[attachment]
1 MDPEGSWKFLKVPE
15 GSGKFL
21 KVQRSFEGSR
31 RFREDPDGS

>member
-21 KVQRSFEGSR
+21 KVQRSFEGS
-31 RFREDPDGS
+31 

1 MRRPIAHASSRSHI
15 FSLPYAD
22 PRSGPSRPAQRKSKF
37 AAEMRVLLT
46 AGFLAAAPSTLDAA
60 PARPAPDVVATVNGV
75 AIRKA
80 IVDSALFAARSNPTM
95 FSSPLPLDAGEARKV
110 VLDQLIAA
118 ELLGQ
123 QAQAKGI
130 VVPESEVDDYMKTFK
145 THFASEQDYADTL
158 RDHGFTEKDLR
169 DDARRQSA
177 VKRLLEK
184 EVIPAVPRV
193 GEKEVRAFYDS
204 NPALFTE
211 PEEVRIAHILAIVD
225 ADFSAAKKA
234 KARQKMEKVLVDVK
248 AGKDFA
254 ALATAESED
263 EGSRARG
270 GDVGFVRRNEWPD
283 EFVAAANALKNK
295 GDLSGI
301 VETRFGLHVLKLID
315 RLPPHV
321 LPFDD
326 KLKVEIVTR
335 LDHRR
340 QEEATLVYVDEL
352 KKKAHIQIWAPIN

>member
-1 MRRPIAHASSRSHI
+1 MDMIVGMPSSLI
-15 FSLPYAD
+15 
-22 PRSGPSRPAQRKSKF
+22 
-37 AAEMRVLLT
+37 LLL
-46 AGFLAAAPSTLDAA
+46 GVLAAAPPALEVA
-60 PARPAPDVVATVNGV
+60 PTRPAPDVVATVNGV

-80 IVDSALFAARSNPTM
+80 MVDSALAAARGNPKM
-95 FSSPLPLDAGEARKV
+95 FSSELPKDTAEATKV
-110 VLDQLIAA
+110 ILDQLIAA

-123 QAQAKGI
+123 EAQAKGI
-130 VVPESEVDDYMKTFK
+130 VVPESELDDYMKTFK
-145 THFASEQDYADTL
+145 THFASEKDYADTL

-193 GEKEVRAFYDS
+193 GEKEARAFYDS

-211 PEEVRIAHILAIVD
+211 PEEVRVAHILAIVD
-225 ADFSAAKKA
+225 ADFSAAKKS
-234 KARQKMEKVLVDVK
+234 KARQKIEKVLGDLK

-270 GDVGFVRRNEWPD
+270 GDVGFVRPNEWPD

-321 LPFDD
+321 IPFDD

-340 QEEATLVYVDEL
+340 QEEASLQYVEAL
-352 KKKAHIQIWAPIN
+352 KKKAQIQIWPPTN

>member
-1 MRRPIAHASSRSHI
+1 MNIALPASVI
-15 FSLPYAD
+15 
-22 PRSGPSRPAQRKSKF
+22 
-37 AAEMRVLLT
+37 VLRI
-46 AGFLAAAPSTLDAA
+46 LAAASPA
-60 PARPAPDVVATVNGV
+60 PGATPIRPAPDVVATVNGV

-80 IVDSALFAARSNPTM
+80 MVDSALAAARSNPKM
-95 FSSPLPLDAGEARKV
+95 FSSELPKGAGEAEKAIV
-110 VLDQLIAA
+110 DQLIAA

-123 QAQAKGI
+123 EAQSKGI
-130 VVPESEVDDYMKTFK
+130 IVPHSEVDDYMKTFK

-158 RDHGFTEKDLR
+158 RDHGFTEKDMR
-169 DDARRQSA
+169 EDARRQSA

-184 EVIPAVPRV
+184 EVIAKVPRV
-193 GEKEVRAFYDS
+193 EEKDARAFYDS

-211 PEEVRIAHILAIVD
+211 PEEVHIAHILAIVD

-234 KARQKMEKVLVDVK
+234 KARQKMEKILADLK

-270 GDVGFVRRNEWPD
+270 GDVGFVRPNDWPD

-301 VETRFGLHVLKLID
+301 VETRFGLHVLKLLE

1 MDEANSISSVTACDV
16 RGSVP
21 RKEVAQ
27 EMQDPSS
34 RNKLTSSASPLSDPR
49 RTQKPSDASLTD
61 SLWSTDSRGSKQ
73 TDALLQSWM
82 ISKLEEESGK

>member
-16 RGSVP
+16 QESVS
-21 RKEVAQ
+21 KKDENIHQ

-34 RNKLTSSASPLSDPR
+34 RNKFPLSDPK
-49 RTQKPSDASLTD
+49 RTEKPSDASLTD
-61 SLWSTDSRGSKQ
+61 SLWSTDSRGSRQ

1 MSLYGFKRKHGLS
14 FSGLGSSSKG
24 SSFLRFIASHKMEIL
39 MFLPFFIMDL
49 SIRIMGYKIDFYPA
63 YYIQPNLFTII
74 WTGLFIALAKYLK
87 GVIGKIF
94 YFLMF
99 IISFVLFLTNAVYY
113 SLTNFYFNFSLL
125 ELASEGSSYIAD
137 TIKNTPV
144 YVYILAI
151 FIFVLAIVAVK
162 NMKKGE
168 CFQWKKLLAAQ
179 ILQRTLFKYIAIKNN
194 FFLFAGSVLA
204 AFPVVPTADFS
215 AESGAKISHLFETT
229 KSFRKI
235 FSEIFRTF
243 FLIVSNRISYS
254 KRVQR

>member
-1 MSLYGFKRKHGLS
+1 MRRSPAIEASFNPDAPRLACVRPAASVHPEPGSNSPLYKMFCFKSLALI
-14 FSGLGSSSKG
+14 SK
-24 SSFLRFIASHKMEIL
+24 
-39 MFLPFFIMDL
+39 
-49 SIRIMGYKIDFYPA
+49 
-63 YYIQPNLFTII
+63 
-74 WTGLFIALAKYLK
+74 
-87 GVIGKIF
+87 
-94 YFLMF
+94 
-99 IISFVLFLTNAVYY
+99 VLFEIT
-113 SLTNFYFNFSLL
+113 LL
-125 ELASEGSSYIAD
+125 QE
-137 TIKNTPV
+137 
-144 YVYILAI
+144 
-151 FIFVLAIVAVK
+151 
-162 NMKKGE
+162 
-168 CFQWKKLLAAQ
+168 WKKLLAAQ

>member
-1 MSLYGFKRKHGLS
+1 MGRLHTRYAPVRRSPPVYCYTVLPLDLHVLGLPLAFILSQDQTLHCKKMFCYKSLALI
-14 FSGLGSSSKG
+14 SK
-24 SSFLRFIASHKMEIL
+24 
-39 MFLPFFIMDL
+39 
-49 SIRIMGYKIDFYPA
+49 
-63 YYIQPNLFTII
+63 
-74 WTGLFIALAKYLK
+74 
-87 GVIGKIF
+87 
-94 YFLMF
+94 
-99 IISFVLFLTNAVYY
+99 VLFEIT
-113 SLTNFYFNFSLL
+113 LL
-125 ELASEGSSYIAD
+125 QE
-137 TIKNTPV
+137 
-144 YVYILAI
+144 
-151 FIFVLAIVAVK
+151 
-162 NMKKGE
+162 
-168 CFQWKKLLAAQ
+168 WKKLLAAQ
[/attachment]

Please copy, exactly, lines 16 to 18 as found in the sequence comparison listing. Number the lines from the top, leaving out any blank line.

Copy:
75 AIRKA
80 IVDSALFAARSNPTM
95 FSSPLPLDAGEARKV